how to ask for quotes for a blog post
Adding quotes, advice or opinions from others into a blog post can help boost credibility, increase interest and show varying perspectives. It’s a good tactic for making a blog post more engaging, helpful and shareable. I’ve collated a couple of posts like this myself and they’ve always been popular in terms of page views and social shares. Here are a couple of examples from my blog:

Putting together a post like this may seem like a daunting task when you’re not sure how to ask for quotes for a blog post, but rest assured: it’s easy once you know how. Read my 6 top tips below or scroll down to get my FREE EMAIL TEMPLATE.

How to ask for quotes for a blog post

 

 1.      Be polite

You don’t have to be overly formal, but you do have to be polite. Be positive about their work, thank them for their time and show interest in how they are. No one likes an email that’s all me, me, me, nor do we find it easy to like people who don’t have good manners. It’s a simple rule and one that I’m sure you already follow in all your business communications.

2.      Do your research

If you’ve plucked their name out of thin air and added them to a blanket mailing list, it’ll show. Be honest: would you respond to an email from someone who’d clearly made no effort to learn a little bit about you? Visit their website, read their blog, watch their videos, listen to their podcasts. Find a piece of their work that you enjoy and then let them know. A little bit of flattery goes a long way – especially when it’s genuine. (And it really should be genuine, because if you can’t find a piece of their work you like, why do you want to work with them anyway?)

3.      Explain yourself

Give them a good overview of what you’re asking them to contribute to. There’s no need to go overboard but do be specific. A simple sentence or two that includes the title of your blog post, who it’s aimed at and how it will help them should suffice. You may be tempted to add a message here on how getting involved could benefit them. I’d be wary of doing so. They’ll know themselves whether something is worth doing, and if the benefits are gain exposure or establish yourself as an authority and yet your site traffic is low, you risk undermining yourself. No one likes empty promises.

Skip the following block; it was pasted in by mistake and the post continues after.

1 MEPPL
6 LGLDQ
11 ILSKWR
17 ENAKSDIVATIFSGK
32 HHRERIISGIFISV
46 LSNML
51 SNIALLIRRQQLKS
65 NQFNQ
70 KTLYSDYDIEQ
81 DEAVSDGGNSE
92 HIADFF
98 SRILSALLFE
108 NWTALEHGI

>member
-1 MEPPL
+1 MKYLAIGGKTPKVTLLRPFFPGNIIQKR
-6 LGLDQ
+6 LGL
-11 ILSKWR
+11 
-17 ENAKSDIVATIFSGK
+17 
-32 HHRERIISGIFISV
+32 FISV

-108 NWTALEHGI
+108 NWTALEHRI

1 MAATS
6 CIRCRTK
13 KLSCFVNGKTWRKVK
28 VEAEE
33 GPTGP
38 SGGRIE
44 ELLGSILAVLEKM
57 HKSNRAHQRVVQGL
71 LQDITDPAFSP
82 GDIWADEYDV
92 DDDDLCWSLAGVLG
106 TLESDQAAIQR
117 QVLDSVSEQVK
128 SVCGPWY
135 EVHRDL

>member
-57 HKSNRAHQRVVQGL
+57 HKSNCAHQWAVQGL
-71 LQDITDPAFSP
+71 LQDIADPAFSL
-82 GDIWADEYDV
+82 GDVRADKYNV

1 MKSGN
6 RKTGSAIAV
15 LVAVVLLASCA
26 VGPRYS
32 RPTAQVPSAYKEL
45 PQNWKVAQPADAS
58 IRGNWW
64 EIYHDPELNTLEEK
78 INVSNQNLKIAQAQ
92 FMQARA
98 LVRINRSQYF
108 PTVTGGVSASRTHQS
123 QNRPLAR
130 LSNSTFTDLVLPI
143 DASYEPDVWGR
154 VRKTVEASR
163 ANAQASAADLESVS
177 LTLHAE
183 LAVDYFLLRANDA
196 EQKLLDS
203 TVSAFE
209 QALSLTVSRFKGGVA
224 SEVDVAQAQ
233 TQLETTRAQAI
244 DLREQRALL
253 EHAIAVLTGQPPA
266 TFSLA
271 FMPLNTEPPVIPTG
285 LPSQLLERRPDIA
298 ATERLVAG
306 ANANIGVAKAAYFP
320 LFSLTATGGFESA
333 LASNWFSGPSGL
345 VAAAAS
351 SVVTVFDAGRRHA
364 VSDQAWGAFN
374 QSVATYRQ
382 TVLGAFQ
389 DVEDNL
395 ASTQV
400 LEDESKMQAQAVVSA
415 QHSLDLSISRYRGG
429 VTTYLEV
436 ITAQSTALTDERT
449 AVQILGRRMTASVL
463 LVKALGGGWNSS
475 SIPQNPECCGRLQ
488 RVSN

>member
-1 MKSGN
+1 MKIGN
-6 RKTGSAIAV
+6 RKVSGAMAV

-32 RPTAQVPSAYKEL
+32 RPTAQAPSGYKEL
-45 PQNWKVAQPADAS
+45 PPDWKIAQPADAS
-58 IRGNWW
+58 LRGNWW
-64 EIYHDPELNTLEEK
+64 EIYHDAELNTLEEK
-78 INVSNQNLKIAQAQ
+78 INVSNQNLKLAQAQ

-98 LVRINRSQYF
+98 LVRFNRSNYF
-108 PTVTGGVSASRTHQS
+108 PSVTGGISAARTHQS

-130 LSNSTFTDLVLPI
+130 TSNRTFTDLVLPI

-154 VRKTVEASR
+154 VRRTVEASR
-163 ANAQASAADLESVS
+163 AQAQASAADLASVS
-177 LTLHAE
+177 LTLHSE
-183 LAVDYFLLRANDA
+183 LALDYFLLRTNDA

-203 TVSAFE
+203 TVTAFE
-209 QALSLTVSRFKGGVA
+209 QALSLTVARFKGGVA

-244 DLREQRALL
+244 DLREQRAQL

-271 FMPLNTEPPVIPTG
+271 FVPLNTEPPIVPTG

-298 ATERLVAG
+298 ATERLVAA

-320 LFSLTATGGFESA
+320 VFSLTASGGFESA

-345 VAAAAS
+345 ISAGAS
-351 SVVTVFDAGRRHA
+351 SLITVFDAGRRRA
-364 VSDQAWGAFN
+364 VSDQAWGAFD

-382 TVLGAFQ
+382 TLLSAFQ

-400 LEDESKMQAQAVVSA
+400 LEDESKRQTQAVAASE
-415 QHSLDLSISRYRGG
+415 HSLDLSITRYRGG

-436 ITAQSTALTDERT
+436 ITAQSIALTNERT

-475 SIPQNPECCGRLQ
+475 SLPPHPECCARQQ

4.      Keep it short

A simple one. We’re all time-poor and overloaded with emails. Don’t take up any more of their time than you need to. As you would with a blog post – edit your email after you’ve written it and remove anything that isn’t essential or doesn’t add value.

5.      Don’t forget to let them know once the post goes live

Send a quick follow-up email (or tag/mention them on social) once the post goes live. They’ll appreciate the reminder and it’ll make it easier for them to share and link to.

6.      Believe in yourself and don’t be afraid of anyone – they’re just people

Finally, don’t let fear hold you back when it comes to reaching out to people and making new connections. It can be easy to feel intimidated by someone who seemingly has more experience or success than you or someone who has more followers or subscribers. We all start somewhere, and it’s often through supporting and collaborating with other people that we’ll find new opportunities and start to grow.

Free email template: How to ask for quotes for a blog post

Dear [Name], How’s your week going? I’m writing to ask if you’d consider contributing a quote to a blog post I’m working on? [Show that you know them and appreciate their work]: [Example 1:] I’ve followed your work for a while now and I listen to your podcast every week. I particularly loved the episode on work-life balance you did with Joe Bloggs. I can’t wait for your new eBook to launch. [Example 2:] It was great to connect with you on Twitter recently. I checked out your website and I love what you’re doing to help creative people feel more confident. Your recent blog post on Imposter Syndrome was so relatable! The blog post I’m working on is about [topic]. I’m writing it to help [target audience] with [challenge]. I’d love to include a quote from you because [reason – i.e. ‘I think my audience will be able to relate to you’ or ‘I see you as an expert on this topic’ or ‘I loved the way you talked about this topic in X place’]. In return for your contribution, I’d love to tell my audience a little bit more about you and the work that you do. If you can help, please reply with:

  • Your quote
  • A short bio to promote yourself and what you do
  • A quality headshot
  • A link to your preferred web page or social channel

If you’d like to, you can find out more about me and the project I’m currently working on here: [include link to website and/or social profiles]. Thanks so much for reading this far. Have a great week!

Key takeaways:

Including quotes within a blog post can:

  • Make it more credible
  • Help to back-up what you’re saying
  • Help to show varying views
  • Make it a more interesting and engaging read
  • Help you reach a new audience

To ask for quotes for a blog post:

  • Be polite
  • Demonstrate that you know the person and appreciate their work
  • Explain what you’re doing and who you’re doing it for
  • Keep it short and concise
  • Use a free and handy email template, like the one I’ve included above

Thanks for reading and good luck with your email outreach. If you use this free template and get the results you’re looking for, I’ d love to know. I’m all for a good success story ?

Email me at sophie@kickstartcontent.com or catch me on social:

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